When the pressures of life in early years are passed and we are no longer trying to impress others with our skill, ambition, and good looks, we are left with what really counts – our faith, our fidelity, and family. It is within these three areas that our work as senior saints lies.
A Work of Faith
Caleb, a slave in Egypt, saw Moses and Aaron come out of the desert. He watched the miraculous signs the Lord used to convince the children of Israel that He was going to deliver them. From then on, the gods of Egypt lost their attraction (Exo 4:30, 31). In faith, Caleb looked to the one true God. His faith was tested, but Caleb never wavered.
He must have wondered if it was a waste of time to spy out Canaan. God had already told them the land was theirs. Why not just go in and take it? But, as a man under authority, he went with 11 others to survey the land. God’s promise was good enough for Caleb, but not for others. Their moral condition affected them as these 10 men saw obstacles, while Caleb and Joshua saw opportunities for God to work. Young people today need us to show them how to trust God just as Caleb did.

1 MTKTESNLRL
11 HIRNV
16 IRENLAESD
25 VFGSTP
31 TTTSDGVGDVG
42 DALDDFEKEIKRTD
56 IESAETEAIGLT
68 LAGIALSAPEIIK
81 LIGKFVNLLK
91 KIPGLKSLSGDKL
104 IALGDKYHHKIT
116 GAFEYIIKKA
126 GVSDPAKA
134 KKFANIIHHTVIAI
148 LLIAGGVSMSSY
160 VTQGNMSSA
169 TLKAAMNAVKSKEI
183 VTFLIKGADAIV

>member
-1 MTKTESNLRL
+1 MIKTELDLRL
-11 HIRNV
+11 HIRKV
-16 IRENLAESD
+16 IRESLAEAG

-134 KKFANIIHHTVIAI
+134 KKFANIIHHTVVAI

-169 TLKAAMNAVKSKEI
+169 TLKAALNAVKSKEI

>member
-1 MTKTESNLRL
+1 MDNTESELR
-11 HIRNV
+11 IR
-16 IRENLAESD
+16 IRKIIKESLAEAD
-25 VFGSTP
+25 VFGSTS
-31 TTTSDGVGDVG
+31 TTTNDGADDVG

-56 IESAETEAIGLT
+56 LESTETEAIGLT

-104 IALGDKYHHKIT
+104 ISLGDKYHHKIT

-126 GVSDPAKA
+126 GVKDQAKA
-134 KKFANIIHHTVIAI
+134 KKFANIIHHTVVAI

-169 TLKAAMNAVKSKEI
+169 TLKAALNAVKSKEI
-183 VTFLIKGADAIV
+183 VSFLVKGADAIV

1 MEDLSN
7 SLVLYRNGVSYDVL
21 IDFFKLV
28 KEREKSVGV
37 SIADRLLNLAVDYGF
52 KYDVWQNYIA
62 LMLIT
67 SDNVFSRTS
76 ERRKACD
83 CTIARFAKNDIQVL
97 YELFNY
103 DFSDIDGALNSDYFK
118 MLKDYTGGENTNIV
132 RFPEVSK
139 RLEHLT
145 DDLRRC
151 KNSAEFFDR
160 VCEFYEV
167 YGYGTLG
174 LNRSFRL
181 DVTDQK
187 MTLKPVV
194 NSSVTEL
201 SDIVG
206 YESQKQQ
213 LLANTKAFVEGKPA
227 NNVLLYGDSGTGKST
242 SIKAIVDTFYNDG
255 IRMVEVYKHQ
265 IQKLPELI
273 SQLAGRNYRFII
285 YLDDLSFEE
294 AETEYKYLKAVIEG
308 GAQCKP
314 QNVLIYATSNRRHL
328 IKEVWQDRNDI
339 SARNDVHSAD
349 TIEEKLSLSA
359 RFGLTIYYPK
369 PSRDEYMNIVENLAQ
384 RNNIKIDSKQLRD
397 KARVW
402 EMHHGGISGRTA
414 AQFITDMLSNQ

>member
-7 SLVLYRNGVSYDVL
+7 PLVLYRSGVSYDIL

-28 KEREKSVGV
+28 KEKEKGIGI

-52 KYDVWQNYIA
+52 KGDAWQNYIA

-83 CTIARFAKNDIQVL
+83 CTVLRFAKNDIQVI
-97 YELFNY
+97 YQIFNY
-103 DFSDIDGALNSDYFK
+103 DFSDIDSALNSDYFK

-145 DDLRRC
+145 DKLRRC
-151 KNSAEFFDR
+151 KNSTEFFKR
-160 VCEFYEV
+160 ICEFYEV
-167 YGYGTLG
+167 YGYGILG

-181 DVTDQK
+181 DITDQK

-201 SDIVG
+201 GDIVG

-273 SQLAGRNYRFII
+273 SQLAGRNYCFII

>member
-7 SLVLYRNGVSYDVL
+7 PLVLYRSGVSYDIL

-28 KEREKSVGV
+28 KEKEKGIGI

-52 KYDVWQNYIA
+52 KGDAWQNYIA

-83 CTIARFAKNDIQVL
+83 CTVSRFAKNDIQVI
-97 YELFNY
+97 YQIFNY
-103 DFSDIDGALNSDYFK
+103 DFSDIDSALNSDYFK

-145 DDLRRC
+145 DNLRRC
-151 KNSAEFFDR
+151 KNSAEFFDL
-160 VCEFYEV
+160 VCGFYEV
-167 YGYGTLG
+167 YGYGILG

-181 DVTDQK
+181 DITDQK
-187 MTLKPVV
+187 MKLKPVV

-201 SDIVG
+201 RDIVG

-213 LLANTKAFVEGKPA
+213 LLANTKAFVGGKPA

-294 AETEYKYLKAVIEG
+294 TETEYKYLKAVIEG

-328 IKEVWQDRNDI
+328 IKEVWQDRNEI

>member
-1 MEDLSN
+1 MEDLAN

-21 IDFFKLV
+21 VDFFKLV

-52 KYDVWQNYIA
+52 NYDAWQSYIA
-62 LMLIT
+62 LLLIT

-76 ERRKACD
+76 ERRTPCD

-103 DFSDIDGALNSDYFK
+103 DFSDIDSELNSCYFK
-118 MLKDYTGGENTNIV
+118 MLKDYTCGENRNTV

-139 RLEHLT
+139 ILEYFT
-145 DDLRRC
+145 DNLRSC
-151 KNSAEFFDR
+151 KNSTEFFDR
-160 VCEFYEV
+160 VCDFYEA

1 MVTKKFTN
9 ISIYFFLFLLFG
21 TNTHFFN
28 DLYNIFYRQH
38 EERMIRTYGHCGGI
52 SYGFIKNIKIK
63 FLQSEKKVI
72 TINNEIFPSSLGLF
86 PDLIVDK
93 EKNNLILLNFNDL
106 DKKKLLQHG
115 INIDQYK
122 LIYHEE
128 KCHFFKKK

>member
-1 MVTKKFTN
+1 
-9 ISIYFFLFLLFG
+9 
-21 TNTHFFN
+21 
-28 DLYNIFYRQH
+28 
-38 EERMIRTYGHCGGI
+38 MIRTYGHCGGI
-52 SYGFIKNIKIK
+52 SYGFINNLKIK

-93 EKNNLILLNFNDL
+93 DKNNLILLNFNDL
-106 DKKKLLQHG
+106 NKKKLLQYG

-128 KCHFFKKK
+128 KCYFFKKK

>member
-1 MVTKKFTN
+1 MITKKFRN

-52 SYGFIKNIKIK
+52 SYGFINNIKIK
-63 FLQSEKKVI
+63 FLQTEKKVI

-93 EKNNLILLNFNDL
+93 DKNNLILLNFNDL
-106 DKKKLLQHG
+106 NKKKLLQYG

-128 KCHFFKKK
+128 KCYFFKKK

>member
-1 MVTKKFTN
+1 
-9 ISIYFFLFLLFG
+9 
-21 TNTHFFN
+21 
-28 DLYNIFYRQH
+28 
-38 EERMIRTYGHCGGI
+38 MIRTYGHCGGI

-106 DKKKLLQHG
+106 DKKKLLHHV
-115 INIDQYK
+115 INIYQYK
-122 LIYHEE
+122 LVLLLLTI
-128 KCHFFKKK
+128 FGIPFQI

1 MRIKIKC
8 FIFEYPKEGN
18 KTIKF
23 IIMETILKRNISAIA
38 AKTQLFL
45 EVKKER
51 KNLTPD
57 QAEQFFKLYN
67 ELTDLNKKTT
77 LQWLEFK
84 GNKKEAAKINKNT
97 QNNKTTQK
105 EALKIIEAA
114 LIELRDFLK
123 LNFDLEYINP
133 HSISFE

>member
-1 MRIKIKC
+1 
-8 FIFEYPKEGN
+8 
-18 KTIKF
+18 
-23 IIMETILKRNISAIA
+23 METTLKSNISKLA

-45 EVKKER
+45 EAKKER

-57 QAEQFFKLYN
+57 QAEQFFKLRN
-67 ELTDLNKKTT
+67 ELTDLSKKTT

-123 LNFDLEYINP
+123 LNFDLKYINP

Why should we waste our time investigating what God has promised to give us? It is up to those of us who are older to communicate the necessity of focusing on the good, the gospel and the commission we have received, not on the bad things happening around us. Let the generations following hear from our lips the Word of God that has worked in our lives. Let us teach the young the value of faith in God. Let’s pray with them and search the Scriptures with them. This is our work today.
A Work of Fidelity